Tuesday, September 21, 2004

We're now officially off book, which means we can no longer use our scripts onstage. I'm doing better than expected, but I still find myself calling for and paraphrasing lines more often than I would like. Thankfully, though, tonight didn't go like the first night we went off book in The Musical Comedy Murders of 1940. When that evening ended it felt like someone had repeatedly kicked me in the stomach for two hours straight. Tonight it was more like a bratty kid kicking the back of your airline seat - annoying, yes, but nothing that would make you want to curl up into a ball and wonder why you were living. Strange analogy, I know, but it's true.

I found out yesterday that after our school matinee performances the adult cast members are going to participate in a question and answer session with the kiddies. I'm not certain they want me, of all people, giving advice to kids about acting. But, hey, whatever, man. I'll try not to corrupt their young minds too much. I just hope I get to say, "You have to find your inner sheep."

Also, we were told that after all our performances we would be expected to come out in character and sign autographs, talk to the kids and their parents, etc. We are not supposed to sign our real names when giving autographs - no six-year-old is going to look back at their Charlotte's Web experience and remember who I was - so it looks like I have to practice signing "Homer Zuckerman" or "Sheep". I'm probably going to go with the latter because I'm playing the sheep when the show ends and, well, Sheep is easier to sign. Maybe I can come up with some nifty "Homer/Sheep" signature. Or maybe I'll just sign everything "Frankie Valli" to keep myself entertained.

Tonight the theatre held auditions for their next show, Annie. Thankfully those were next door, but the dog tryouts were done in the actual theatre during our break. Well, dog tryout - only one dog was there, a golden retriever. She did a good job, coming to "Annie" when called, but midway through her audition she decided she had had enough and ran down the steps of the stage to try to get away from all the madness. However, she was thwarted in her escape attempt by her owner, who, waiting in the audience, grabbed her by her collar and hauled her back onstage. The dog didn't really understand why this young person kept saying, "Come here, Sandy!" You could tell she was confused. "I know what 'Come here' means, but what's this 'Sandy' stuff? Who's this 'Sandy' person, anyway, and why is everyone looking at me when they're saying it? Oh, well, maybe that kid has a treat."

Strange thing about that audition, though: Annie was being played by a young boy. I didn't ask if that was their final casting decision. If so, that little red dress is going to look mighty bizzare on that kid.

Thursday, September 16, 2004

This evening I tried on my costumes. When I am Homer, you will see me onstage decked out in overalls. When I am the sheep, I will be wearing khaki pants and a white sweater. I haven't worn overalls in about 25 years. It kind of freaked me out how farmer-like I looked when I put the costume on. Actually I looked like a hillbilly farmer. I took my sandals off when I was changing clothes, and when I looked in the mirror all I could see were the overalls and my bare feet. All that was missing was a jug of moonshine. I've been having trouble visualizing the character of Homer, but putting on the costume helped. And, no, he's not going to be a hillbilly.

I'm having no problems with the sheep. He's a blast to play. It's not every day you get to baaaa onstage.

The kid playing Wilbur came to rehearsals tonight wearing a Beatles Abbey Road t-shirt. Keep in mind that he's only 14 years old. Immediately I moved him into the "good kid" category of teen coolness. Of course, he earned extra points for stating, "I like Abbey Road, but I think Revolver is a better album." Any kid that loves the Beatles - and can actually cite different albums by them - at that age is alright in my book.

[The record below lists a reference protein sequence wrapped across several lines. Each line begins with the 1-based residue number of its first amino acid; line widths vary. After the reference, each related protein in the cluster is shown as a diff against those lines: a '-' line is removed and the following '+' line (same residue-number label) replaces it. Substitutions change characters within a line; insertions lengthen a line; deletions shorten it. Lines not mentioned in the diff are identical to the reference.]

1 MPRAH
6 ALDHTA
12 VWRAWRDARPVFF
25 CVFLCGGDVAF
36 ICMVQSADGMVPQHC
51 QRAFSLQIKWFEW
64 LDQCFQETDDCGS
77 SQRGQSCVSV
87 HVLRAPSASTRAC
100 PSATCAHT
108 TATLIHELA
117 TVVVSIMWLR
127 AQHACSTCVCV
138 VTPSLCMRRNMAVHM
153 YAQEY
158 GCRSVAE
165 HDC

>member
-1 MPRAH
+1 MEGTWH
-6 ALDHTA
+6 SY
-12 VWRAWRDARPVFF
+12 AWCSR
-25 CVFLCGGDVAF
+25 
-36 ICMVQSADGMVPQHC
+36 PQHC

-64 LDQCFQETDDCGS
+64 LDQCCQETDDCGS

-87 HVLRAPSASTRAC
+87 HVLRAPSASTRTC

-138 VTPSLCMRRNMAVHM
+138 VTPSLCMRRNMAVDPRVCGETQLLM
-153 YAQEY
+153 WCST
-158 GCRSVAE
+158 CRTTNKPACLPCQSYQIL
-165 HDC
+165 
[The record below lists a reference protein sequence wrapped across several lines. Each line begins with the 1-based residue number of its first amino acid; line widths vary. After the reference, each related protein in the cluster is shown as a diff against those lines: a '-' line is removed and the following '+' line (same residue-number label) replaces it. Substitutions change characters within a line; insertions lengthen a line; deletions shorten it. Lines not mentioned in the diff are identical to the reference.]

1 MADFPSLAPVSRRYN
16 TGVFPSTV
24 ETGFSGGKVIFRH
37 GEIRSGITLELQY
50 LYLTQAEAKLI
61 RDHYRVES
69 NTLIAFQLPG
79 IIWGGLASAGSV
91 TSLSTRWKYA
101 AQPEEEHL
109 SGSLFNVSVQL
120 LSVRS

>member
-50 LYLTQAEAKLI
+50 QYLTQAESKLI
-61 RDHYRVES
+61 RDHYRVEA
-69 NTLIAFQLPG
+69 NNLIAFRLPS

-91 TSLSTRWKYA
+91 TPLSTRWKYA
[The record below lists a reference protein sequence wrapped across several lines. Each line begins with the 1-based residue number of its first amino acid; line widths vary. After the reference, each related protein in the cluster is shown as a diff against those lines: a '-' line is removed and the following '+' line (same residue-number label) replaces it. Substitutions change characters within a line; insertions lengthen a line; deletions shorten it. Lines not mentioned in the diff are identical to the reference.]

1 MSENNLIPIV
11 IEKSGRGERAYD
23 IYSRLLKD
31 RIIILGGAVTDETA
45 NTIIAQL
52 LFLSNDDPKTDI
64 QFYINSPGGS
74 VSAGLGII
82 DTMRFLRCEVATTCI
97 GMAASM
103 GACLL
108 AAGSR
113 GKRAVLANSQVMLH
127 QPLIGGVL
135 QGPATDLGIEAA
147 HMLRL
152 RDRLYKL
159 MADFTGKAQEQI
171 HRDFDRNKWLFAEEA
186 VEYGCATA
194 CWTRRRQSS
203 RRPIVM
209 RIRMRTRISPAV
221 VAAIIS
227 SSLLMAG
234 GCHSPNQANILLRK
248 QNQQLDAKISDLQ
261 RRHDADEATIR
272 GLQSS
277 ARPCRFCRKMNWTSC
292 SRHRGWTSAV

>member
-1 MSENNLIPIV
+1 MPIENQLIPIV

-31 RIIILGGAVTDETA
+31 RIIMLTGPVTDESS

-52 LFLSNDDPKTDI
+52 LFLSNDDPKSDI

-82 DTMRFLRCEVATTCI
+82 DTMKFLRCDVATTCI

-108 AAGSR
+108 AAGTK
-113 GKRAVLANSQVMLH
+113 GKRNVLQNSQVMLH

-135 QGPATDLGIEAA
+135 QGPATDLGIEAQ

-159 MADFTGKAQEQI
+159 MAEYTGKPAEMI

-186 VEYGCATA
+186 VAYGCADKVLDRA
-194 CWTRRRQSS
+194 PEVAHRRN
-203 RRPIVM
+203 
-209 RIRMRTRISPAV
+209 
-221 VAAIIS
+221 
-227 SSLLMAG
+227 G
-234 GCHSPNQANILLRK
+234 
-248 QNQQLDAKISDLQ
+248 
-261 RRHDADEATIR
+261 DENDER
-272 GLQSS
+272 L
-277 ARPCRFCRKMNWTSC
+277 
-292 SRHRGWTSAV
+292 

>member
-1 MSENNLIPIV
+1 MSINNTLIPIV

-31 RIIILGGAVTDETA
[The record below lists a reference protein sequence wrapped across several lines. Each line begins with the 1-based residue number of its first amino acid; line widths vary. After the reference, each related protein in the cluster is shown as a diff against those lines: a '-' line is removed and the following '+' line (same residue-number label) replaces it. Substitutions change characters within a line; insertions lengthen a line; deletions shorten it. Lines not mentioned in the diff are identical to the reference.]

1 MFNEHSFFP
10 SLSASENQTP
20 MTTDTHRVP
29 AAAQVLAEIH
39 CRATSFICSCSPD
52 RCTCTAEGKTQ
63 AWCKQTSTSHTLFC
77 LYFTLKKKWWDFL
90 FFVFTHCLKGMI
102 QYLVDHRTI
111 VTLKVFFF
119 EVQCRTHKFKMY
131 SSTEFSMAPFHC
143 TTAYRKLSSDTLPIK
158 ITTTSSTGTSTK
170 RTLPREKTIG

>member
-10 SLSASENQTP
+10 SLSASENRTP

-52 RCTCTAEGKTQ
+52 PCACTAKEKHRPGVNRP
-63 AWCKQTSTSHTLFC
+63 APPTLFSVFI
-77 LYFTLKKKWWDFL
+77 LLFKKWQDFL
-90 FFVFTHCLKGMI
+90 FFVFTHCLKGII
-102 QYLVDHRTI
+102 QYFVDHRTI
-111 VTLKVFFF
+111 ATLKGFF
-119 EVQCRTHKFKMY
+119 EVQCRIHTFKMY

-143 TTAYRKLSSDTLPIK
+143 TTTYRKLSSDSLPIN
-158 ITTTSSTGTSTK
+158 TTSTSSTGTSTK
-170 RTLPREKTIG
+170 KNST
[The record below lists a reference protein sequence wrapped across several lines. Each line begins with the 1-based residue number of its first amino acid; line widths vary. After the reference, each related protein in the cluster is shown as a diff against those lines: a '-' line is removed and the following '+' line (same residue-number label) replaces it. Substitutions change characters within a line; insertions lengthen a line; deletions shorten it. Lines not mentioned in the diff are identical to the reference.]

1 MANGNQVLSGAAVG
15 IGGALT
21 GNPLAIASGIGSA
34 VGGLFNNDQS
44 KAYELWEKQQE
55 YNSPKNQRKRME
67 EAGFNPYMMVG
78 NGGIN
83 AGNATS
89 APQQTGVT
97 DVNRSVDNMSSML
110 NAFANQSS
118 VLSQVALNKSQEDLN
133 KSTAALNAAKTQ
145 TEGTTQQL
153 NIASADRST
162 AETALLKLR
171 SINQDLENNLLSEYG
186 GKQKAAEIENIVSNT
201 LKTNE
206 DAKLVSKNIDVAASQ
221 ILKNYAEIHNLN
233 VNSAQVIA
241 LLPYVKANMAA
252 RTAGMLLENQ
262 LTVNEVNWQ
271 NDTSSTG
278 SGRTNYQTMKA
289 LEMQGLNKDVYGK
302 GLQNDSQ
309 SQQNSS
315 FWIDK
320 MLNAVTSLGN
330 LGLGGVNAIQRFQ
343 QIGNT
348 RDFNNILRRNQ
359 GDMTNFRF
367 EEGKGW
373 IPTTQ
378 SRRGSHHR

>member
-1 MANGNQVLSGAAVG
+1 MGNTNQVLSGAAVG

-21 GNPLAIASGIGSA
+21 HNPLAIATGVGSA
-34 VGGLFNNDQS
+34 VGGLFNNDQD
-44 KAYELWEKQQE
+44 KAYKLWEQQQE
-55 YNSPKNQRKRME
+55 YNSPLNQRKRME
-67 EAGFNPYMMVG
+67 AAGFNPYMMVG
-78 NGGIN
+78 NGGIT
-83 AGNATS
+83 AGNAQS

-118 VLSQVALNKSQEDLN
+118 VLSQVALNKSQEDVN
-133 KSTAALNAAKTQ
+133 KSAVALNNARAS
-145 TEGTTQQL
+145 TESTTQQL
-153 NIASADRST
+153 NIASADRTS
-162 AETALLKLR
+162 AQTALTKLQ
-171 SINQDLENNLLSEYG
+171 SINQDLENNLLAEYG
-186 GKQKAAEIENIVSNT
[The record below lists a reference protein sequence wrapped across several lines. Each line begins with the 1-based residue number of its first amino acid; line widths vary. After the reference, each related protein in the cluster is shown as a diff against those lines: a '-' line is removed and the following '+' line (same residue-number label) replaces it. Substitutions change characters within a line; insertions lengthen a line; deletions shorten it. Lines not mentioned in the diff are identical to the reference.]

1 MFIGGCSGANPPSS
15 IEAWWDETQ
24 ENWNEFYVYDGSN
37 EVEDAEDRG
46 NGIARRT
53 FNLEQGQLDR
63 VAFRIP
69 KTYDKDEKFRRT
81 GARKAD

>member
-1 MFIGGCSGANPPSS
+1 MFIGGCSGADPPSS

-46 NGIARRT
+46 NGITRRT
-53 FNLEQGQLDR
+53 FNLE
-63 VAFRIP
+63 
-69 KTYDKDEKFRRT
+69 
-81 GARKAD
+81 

The other kids in the cast are just as friendly, although their very presence makes me feel old. For example, the youngest was born in January 1990, when I was a junior in high school. I have pieces of clothing hanging in my closet that are older than the majority of our cast. When I told them the year I graduated, they responded by calling me an old man. I warned them that they, too, will be 31 before they know it, and when they are, well, they can take solace in the fact that I'll be 48.

Wednesday, September 15, 2004

I had to turn my bio in today for the show's program, but I had to keep it at fifty words or less. As all of you know from reading my blog entries and e-mails, brevity is not my strongest feature. Unfortunately, I've only done two plays in my life - Peach Boy does not count - and both of them have long ass titles that don't abbreviate well. How do you shorten The Musical Comedy Murders of 1940? It didn't help that the company I did it for was Madd Hatter Dream Machine, four words gone right there. Yes, I could have cut A Funny Thing Happened on the Way to the Forum down to just Forum, but that sounded weird so I left it. In the end, I was at 47 words after simply listing my name, the fact that I was debuting at The Artist's Studio, and the titles and companies of the two shows I've done in the recent past. I didn't know what to do with those last three words. I contemplated something strange, like "Pie tastes good", but then I realized I would have to explain it to every single person who read my bio. Then I thought about something genial, like "Thanks to everyone," but, while that's a happy and positive message, it's not really me. In the end I settled on "Find the girls!", my sole line from Forum. I think everyone who knows me will understand where that's coming from. All others will think, "The hell?!?!?"

Today I received a pin for my 5+ years of service at the library. They do this every year, honor those celebrating their 5, 10, 15, etc. anniversary by taking them and their managers out for lunch. This year was a big one. Since we opened five years ago and the staff increased tremendously at that time, there were a lot of people to honor. I wore my pin all day but, because I was afraid I would lose it - or run it through the wash - I gave it a new home on my bulletin board at work. It's holding up the certificate they gave me, which I thought was appropriate.

Since I was the first new hire of 1999, I remember pretty much when everyone that year started. I kept teasing Moira throughout lunch that even though she was being honored, she should never forget who has more seniority. (That would be me, by one week.) Karen of course started that year as well, as did Christy and Dawn. And about 30 Circ clerks. We spent the majority of our lunch talking about when we were hired, our interviews, our first days, etc. I can't believe it's been five years since I began working there. Blows my mind.